predict changes in behavior since one is more likely to migrate in one's
20s, one is more likely to vote conservative in one's 50s (when one has
property to conserve, and when one is concerned more with crime and order
and less with freedom and social justice). Wallace also points out that
membership in one's generation is significant in determining one's life
chances, but not in the ways one thinks. For example, if you are born in a
baby boom year there will be more competition throughout your life, while if
you are born in a baby-bust year there will be less competition for work,
marriage partners and houses.
Surviving the agequake
How can one personally survive the
agequake? Firs, it is crucial to think in the long term, the very long term.
Second, it is important to buy and sell in products and services that are
based on ageing. Equally crucial is to think in terms of products which baby
boomers will be eager to purchase so as to remember their youth – the
nostalgia factor .Third, the future will be multicultural, rainbow societies
with diverse identities. Already the buying power of latinos in the US is
larger than Mexico's economy.
Just as internet stocks took off, in the not too distant future,
ageing-related stocks might as well. Retirement
homes for retiring babyboomers in developing countries will probably also do
well as they will want to move to places where their strong currencies buy
more, and where the idea of community still flourishes. It is unlikely that
virtual communities will provide the feeling of belonging that elders will
Which countries will be the winners
and which the losers? Because
of immigration the US will retain its power as will England. Because of its
relatively young population, Ireland will also do well. However, Gemany and
Japan will be losers because of "falling working-age populations."
Indeed, the crisis that Japan is emersed in is partly a crisis of ageing, it
no longer has a favorable demographic structure for economic growth.
All this – coupled with advances in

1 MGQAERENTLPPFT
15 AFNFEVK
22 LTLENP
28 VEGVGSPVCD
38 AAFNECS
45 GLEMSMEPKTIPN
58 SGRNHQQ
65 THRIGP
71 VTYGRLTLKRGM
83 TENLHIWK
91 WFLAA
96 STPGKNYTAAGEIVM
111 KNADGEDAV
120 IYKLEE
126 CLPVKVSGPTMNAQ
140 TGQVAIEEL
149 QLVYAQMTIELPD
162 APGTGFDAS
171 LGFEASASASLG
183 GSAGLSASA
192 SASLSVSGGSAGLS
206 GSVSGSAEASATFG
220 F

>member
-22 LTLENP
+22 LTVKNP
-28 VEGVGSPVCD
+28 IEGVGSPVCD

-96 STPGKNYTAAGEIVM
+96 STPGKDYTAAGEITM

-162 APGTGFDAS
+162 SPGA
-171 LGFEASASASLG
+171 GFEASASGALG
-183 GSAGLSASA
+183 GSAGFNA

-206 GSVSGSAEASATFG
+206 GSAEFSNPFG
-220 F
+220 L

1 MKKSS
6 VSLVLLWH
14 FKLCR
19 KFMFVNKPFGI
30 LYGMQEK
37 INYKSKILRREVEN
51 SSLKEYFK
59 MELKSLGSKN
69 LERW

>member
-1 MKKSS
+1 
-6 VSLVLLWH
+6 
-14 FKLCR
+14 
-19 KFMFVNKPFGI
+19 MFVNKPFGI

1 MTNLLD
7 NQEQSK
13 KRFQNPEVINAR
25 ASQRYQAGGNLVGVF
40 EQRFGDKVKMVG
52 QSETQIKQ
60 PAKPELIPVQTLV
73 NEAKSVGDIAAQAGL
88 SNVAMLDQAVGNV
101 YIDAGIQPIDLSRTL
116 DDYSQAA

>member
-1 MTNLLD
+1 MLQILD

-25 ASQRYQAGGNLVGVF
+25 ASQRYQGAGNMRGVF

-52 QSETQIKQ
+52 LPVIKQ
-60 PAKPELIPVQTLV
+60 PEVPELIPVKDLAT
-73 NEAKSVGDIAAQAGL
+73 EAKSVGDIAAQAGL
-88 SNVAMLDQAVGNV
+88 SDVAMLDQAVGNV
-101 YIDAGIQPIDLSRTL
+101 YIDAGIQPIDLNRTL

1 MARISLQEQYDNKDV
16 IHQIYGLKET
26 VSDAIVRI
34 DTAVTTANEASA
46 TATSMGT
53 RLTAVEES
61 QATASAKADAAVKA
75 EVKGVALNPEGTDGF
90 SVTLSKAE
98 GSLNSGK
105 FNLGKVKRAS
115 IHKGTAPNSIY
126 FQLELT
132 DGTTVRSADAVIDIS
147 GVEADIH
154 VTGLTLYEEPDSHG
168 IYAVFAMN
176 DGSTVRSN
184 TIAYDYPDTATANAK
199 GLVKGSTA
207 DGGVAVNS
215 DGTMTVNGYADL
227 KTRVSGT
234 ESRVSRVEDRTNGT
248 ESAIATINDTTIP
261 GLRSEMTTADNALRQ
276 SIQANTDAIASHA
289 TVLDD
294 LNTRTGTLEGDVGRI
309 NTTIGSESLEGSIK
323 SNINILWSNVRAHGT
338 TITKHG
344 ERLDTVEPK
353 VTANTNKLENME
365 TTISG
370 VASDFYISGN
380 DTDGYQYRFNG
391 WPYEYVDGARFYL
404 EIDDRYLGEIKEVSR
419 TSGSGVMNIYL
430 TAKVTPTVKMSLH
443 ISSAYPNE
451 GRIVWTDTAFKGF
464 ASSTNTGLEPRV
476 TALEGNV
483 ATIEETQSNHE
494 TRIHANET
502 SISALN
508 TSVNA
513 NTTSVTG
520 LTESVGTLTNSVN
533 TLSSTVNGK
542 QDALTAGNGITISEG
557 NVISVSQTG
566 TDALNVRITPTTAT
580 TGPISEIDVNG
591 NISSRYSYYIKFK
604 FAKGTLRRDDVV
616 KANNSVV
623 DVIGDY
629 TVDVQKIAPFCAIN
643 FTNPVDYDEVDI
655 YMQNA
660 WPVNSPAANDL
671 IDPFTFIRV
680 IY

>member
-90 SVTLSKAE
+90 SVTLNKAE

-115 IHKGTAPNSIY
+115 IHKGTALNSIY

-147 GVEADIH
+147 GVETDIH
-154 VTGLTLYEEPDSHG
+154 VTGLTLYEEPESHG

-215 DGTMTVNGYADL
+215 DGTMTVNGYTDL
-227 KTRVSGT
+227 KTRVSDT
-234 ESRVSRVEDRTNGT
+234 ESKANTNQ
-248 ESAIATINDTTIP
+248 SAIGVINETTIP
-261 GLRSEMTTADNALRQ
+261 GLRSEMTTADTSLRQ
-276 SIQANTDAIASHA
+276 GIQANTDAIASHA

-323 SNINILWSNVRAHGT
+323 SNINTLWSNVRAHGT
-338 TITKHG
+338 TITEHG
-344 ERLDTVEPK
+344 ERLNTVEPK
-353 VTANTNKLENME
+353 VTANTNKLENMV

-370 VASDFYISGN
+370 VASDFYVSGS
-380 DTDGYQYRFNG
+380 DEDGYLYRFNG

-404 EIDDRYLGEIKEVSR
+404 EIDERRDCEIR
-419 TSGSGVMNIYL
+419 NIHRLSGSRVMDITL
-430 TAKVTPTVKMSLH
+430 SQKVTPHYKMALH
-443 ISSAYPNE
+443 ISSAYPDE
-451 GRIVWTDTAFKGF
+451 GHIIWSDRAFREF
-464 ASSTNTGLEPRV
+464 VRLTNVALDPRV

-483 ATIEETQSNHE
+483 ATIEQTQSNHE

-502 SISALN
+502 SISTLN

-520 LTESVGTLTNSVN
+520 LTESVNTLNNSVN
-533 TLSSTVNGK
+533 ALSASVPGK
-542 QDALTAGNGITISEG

genetics, life extension – may lead to a new age. However, not all see
ageing as so rosy. Once they make it to old age, currently few people escape
long-term health problems. Beth
J. Soldo and Emily M. Agree of the American Population Reference Bureau
argue that in developed nations such as Canada and the US, as the elderly population grows due to life
expectancy gains and the ageing of the huge baby-boom generation, there will
be many more sick and disabled old people.
The average person is sick or disabled for nearly 80 percent of the extra
years of life he or she gains as life expectancy rises.
Health expenditure for Australians over 65 is already four times
higher than for the rest of the population.
The World Health Organization estimates that by 2020 depression will
be the leading cause of “disability
adjusted life years“ dramatically increasing the demands for psychiatric
health services for young and old.
The aged, particularly those removed from family and community, will be
especially prone to mental illnesses. In
Queensland, Australia the porportion of those over 60 years will increase
from 15% in 1995 to 23% in 2031. Already 25% of those over 65 demonstrate
functional psychiatric disorders.
For ageing to be a bright future not only will society’s economic and
social structure have to change but medical developments in life extension
will have to materialise, otherwise we will live in a future where the
elderly will be sick and marginalized, used on television ads to raise money
for charities, just as Third World children are today.
At a macroeconomic level, immigration
will solve some of the West's problems but in-take will have to increase by
ten times the current amount and be sustained for the West to survive the
the burden of taking care of an older population. In the long run,
India, Brazil and other slow-ageing societies will do the best. Worse off
will be Russia – and others parts of the former USSR -
which is in the midst of a demographic crisis as Russian men are
dying in middle age. Russia does not have generations of prosperity to
soften the shock of the agequake. However, Russia could take advantage of
the new modern information technologies especially as the current generation
is being born without the mental blocks of the Soviet era. But for this to
happen, mafia-ecomomics will have to end, and a predictable future for
investment and shared distribution created.